English Artists: Rebecca Solomon (1832-86)


Figure 1.-- 'The Governess' (1851-54) is one of Rebecca Solomon's early paintings. It is a kind of split image. The ell off mistress and master of the house gaze with affection at each other. The young woman had married well and now leads a comfortable life. The other half of the image is another genteel young lady. She is attractive, but with out family money and has not succeded in attracting a suitor. There were at the time vey limited career opportunities for genteel young women. One was to be a governess and live in the house of a propsperous family to care for their children. The governess can only imagine the family that might have been had she found a husband. And as a governess, the chances of doing so steadily declined as she grew older. The child here is often described as a girl, but is clearly a boy wearing a maroon velvet tunic. He also has short ringlets and pantalettes, white socks and strap shoes. Click on the image for a fuller discussion.
Abraham Solomon's sister Rebecca was also a notable genre artist. Women were not admitted to art schools at the time. So Abraham taught his younger sister. As the family was Jewish, the social conventions of the day may not have limited her efforts to pursue a career as they did other young British women. Rebecca's talent meant that she was a rare woman artist allowed to exhibit her paintings at the Royal Academy which she often did between 1851-75. She created some remarkable images, but her work is not well covered by art historians. Children are commonly pictured in these genre scenes, especially those by Rebecca who added a woman's perspective. 'The Governess' (1851-54) is one of her early paintings. It is a kind of split image. The well off mistress and master of the house gaze with affection at each other. The young woman had married well and now leads a comfortable life. The other half of the image is another genteel young lady. She is attractive, but with out family money and has not succeded in attracting a suitor. There were at the time very limited career opportunities for genteel young women. Nursing was not even yet open to women. And despote pioneers like Rebecca, either was the art world yet open to them. One of the few acceptable possibilities was to be a governess and live in the house of a propsperous family to care for their children. The governess can only imagine the family that might have been had she found a husband. And as a governess, the chances of doing so steadily declined as she grew older. Rebecca was not a member of the Pre-Raphaelite movement. She moved in important artistic circles. She was an assistant in the studio of John Everett Millais. And for a time worked for Edward Burne-Jones as a model. Rebecca made transitioned to to classical and historical themes (late-1850s), a more respected subject matter during the Vicyorian era. She like her older brother was also snatched from the art world at a relitavely young age. She was run over by a coach (1886).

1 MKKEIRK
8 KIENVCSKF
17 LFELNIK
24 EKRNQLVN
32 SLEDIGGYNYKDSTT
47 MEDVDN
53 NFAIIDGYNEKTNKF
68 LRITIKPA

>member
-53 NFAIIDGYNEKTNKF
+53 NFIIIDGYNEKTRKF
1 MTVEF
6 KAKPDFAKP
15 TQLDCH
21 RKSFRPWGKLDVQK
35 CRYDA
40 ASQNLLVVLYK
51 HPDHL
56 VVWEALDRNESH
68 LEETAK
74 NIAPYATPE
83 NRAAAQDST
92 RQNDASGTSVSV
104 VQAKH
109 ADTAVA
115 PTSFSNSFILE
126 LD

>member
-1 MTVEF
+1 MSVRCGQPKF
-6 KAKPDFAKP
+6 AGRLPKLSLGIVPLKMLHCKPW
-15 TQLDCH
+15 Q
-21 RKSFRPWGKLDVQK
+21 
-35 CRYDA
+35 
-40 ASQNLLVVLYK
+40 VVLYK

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Created: 6:12 PM 5/10/2009
Last updated: 12:14 PM 9/14/2013